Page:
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McIlroy 'really pleased' with opening 69 in Abu Dhabi

By Ryan LavnerJanuary 18, 2018, 12:10 pm

It was an auspicious 2018 debut for Rory McIlroy.

Playing alongside world No. 1 Dustin Johnson for his first round since October, McIlroy missed only one green and shot a bogey-free 69 at the Abu Dhabi HSBC Championship. McIlroy is three shots back of reigning Race to Dubai champion Tommy Fleetwood, who played in the same group as McIlroy and Johnson.

Starting on the back nine at Abu Dhabi Golf Club, McIlroy began with 11 consecutive pars before birdies on Nos. 3, 7 and 8.

“I was excited to get going,” he told reporters afterward. “The last couple of months have been really nice in terms of being able to concentrate on things I needed to work on in my game and health-wise. I feel like I’m the most prepared for a season that I’ve ever been, but it was nice to get back out there.”

Fleetwood, the defending champion, raced out to another lead while McIlroy and Johnson, who shot 72, just tried to keep pace.

“Tommy played very well and I was just trying to hang onto his coattails for most of the round, so really pleased – bogey-free 69, I can’t really complain,” McIlroy said.

This was his first competitive round in four months, since a tie for 63rd at the Dunhill Links. He is outside the top 10 in the world ranking for the first time since 2014. 

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Hadwin returns to site of last year's 59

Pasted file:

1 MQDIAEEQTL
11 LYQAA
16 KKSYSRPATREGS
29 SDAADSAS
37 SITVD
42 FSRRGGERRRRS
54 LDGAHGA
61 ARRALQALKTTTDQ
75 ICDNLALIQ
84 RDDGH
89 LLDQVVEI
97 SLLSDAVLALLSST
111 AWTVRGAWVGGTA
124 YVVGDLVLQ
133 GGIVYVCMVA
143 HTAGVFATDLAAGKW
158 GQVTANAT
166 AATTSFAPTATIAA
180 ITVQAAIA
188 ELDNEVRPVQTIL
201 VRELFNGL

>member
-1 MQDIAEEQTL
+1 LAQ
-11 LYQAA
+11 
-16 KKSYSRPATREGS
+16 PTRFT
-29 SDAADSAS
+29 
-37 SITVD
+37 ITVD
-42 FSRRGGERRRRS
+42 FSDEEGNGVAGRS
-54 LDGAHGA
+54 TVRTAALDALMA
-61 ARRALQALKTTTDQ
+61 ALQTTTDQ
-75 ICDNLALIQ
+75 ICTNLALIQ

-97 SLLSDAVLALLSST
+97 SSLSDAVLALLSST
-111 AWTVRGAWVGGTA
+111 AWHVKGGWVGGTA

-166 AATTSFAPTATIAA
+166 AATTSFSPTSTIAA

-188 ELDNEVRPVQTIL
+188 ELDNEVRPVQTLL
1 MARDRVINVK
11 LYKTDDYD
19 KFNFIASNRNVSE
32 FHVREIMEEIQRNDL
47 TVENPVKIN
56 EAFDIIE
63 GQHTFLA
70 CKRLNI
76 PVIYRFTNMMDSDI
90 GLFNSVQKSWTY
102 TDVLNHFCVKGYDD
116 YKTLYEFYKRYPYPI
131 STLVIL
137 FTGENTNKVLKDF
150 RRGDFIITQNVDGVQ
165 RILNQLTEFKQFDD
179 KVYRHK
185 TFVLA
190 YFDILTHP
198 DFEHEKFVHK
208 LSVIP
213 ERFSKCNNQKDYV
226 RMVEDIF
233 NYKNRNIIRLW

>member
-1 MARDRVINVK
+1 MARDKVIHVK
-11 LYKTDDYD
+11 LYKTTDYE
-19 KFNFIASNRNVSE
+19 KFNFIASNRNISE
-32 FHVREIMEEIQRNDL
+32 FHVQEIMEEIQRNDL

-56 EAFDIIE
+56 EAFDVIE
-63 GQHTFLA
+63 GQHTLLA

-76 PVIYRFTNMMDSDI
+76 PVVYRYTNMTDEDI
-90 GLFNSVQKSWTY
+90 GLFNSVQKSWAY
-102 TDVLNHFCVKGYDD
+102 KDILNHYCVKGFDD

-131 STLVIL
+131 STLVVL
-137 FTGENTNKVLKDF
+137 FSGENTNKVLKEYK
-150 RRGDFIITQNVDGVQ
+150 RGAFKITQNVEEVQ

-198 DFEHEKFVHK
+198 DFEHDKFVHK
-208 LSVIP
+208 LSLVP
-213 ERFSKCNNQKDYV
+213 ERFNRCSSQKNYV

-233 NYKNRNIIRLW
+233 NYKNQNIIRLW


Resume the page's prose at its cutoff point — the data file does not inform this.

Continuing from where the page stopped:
By Will GrayJanuary 17, 2018, 11:04 pm

Adam Hadwin had a career season last year, one that included shooting a 59 and winning a PGA Tour event. But those two achievements didn't occur in the same week.

While Hadwin's breakthrough victory came at the Valspar Championship in March, it was at the CareerBuilder Challenge in January when he first made headlines with a third-round 59 at La Quinta Country Club. Hadwin took a lead into the final round as a result, but he ultimately couldn't keep pace with Hudson Swafford.

He went on to earn a spot at the Tour Championship, and Hadwin made his first career Presidents Cup appearance in October. Now the Canadian returns to Palm Springs, eager to improve on last year's result and hoping to earn a spot in the final group for a third straight year after a T-6 finish in 2016.

"A lot of good memories here in the desert," Hadwin told reporters. "I feel very comfortable here, very at home. Lots of Canadians, so it's always fun to play well in front of those crowds and hopefully looking forward to another good week."

Hadwin's 59 last year was somewhat overshadowed, both by the fact that he didn't win the event and that it came just one week after Justin Thomas shot a 59 en route to victory at the Sony Open. But he's still among an exclusive club of just eight players to have broken 60 in competition on Tour and he's eager to get another crack at La Quinta on Saturday.

"If I'm in the same position on 18, I'm gunning for 58 this year," Hadwin said, "not playing safe for 59."

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Rahm: If I thought like Phil, I could not hit a shot

By Will GrayJanuary 17, 2018, 10:39 pm

When it comes to Jon Rahm and Phil Mickelson, there are plenty of common bonds. Both starred at Arizona State, both are now repped by the same agency and Rahm's former college coach and agent, Tim Mickelson, now serves full-time as his brother's caddie.

Those commonalities mean the two men have played plenty of practice rounds together, but the roads quickly diverge when it comes to on-course behavior. Rahm is quick, fiery and decisive; Mickelson is one of the most analytical players on Tour. And as Rahm told reporters Wednesday at the CareerBuilder Challenge, those differences won't end anytime soon.